A Spanish term signifying a tax which is paid to the government. It is still used—for example, in London by the Spanish and Portuguese congregations to designate a part of their revenue, levied by assessors ("fintadores") appointed for the purpose. Every two years the elders fix the entire amount to be raised as finta; and this the fintadores apportion among the individuals of the congregation. The highest finta may not exceed £40, and the lowest may not be less than £1. There are minuteregulations with regard to the finta and the election of the fintadores.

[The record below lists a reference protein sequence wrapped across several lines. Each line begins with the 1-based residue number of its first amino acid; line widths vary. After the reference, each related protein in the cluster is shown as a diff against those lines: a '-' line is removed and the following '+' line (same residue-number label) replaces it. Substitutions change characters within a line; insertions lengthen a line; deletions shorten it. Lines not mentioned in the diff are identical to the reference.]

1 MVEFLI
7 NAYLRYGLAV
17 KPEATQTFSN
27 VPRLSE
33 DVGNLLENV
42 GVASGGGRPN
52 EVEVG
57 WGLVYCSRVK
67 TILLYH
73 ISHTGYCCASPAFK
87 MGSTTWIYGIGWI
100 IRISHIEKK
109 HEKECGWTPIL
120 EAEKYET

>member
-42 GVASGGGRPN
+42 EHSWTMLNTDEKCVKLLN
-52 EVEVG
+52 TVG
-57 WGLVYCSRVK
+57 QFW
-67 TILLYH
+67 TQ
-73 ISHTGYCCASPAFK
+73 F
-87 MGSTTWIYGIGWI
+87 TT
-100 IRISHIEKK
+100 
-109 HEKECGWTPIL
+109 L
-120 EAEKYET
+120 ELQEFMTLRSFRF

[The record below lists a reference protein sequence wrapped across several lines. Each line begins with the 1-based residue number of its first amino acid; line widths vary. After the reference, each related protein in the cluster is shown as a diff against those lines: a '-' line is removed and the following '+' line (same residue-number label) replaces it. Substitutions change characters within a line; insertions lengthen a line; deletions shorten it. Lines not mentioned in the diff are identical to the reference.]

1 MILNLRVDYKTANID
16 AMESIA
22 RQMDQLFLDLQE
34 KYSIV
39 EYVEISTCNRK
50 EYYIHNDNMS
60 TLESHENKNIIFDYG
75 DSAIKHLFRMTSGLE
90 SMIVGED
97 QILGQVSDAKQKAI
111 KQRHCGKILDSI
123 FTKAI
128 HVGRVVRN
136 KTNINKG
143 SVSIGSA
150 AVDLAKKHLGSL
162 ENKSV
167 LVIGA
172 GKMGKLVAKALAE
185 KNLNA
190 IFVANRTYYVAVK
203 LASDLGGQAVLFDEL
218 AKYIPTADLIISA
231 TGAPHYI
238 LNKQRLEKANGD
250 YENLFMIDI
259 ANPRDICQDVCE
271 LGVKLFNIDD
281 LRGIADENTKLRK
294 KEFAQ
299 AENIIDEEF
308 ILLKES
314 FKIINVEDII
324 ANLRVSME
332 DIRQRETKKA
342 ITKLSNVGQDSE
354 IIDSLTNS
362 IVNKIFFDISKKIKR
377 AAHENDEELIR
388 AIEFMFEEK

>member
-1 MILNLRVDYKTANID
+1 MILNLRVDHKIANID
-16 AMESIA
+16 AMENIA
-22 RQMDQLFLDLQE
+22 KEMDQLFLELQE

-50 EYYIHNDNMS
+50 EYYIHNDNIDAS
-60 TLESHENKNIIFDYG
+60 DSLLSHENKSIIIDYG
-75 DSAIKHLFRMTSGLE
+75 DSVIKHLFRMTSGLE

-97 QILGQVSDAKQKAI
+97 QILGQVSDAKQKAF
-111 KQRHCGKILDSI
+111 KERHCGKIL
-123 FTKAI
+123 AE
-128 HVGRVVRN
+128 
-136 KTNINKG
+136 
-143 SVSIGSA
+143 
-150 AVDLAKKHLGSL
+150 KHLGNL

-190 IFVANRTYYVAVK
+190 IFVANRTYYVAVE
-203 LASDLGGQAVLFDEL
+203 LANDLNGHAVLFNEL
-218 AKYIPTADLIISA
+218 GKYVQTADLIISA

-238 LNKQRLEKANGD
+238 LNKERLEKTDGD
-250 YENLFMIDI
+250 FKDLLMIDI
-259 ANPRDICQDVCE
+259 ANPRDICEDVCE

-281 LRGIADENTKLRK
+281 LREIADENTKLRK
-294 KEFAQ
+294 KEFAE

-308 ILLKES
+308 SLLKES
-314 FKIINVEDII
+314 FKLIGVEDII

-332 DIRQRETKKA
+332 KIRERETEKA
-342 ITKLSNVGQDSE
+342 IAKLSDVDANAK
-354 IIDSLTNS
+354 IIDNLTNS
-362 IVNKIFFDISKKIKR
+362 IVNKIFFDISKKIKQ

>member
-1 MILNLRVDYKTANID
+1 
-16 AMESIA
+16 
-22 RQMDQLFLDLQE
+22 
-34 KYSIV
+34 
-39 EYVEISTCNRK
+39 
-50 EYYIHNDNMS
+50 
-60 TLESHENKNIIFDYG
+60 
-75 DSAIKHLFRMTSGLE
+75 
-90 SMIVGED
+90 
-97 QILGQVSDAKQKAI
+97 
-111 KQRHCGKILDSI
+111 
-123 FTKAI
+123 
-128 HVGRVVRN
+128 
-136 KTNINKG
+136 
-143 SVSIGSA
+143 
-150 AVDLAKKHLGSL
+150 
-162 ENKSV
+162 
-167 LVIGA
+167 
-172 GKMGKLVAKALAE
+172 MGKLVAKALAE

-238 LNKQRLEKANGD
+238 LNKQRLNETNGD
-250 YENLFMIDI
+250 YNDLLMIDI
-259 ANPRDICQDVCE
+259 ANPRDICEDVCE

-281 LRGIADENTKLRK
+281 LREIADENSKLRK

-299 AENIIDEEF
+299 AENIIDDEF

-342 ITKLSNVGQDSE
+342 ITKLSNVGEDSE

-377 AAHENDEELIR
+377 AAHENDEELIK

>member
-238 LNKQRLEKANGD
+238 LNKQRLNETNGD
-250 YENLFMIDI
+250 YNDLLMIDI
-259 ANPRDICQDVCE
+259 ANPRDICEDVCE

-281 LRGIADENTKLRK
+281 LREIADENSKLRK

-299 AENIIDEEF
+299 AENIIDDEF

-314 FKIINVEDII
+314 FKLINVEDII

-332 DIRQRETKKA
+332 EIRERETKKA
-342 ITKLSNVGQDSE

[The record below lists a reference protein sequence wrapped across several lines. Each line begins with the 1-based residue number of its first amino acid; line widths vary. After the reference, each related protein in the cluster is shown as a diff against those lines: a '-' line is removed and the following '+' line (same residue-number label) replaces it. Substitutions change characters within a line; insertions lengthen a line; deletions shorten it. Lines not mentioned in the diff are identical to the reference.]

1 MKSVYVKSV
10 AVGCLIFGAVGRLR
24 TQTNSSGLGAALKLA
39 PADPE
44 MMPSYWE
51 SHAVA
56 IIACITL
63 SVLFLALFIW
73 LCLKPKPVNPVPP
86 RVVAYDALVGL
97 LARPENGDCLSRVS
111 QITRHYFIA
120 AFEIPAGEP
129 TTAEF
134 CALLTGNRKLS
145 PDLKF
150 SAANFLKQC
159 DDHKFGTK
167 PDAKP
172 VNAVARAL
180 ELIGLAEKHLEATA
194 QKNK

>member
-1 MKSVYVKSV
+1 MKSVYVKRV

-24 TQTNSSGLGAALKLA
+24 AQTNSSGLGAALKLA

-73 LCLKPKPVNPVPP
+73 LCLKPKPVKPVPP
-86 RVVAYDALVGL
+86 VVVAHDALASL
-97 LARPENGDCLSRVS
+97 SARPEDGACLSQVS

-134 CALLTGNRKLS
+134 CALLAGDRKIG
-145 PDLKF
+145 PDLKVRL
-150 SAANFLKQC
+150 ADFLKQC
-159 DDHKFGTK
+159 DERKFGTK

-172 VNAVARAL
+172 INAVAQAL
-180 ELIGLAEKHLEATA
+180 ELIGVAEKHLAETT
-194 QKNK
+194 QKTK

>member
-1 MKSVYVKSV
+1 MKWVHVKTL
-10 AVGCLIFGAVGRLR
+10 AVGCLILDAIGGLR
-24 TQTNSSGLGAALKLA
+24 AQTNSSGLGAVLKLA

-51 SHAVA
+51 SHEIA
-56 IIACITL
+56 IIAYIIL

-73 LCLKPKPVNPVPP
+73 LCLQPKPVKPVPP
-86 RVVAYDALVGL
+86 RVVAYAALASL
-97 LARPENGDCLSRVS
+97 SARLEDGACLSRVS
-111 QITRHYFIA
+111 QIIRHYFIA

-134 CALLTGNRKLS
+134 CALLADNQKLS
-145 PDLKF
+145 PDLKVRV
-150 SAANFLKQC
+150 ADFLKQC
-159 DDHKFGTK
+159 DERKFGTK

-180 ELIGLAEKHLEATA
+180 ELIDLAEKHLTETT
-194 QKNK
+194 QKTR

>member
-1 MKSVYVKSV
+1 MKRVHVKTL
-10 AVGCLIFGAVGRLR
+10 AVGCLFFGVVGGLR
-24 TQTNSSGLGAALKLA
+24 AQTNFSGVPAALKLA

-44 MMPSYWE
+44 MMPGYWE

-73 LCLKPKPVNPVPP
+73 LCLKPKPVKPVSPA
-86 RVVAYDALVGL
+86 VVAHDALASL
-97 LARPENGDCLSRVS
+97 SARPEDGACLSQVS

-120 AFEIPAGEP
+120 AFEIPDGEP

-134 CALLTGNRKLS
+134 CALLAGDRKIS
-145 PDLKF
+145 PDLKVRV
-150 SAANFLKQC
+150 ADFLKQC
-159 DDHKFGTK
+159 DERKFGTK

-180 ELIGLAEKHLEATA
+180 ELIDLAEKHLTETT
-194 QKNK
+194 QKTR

- Ascamot . . . of the Congregation of Spanish and Portuguese Jews. . . , pp. 3-5, 12-14, 18-20, London, 1872;
- Israel Abrahams, Jewish Life in the Middle Ages, p. 42, note 1.